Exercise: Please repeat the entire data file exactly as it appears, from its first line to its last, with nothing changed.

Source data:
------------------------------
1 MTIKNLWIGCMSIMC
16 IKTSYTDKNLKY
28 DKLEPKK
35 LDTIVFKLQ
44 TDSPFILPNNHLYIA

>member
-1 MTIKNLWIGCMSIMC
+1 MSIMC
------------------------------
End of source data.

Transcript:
1 MTIKNLWIGCMSIMC
16 IKTSYTDKNLKY
28 DKLEPKK
35 LDTIVFKLQ
44 TDSPFILPNNHLYIA

>member
-1 MTIKNLWIGCMSIMC
+1 MSIMC